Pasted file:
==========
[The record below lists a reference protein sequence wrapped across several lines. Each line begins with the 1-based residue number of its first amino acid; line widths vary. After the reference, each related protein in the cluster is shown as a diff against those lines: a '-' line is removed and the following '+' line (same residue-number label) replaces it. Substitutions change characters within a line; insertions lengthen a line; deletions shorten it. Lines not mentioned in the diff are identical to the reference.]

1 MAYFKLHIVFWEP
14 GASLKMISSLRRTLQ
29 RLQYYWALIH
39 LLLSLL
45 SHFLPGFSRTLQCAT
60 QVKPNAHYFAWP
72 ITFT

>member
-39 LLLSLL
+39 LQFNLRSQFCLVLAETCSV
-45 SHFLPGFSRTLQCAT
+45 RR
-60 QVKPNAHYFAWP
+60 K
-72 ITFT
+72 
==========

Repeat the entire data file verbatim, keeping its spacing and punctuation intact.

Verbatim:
[The record below lists a reference protein sequence wrapped across several lines. Each line begins with the 1-based residue number of its first amino acid; line widths vary. After the reference, each related protein in the cluster is shown as a diff against those lines: a '-' line is removed and the following '+' line (same residue-number label) replaces it. Substitutions change characters within a line; insertions lengthen a line; deletions shorten it. Lines not mentioned in the diff are identical to the reference.]

1 MAYFKLHIVFWEP
14 GASLKMISSLRRTLQ
29 RLQYYWALIH
39 LLLSLL
45 SHFLPGFSRTLQCAT
60 QVKPNAHYFAWP
72 ITFT

>member
-39 LLLSLL
+39 LQFNLRSQFCLVLAETCSV
-45 SHFLPGFSRTLQCAT
+45 RR
-60 QVKPNAHYFAWP
+60 K
-72 ITFT
+72 